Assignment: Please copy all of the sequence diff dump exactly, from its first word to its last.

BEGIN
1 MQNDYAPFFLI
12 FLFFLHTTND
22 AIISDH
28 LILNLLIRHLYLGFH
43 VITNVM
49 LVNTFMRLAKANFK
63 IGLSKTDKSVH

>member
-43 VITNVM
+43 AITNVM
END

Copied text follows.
1 MQNDYAPFFLI
12 FLFFLHTTND
22 AIISDH
28 LILNLLIRHLYLGFH
43 VITNVM
49 LVNTFMRLAKANFK
63 IGLSKTDKSVH

>member
-43 VITNVM
+43 AITNVM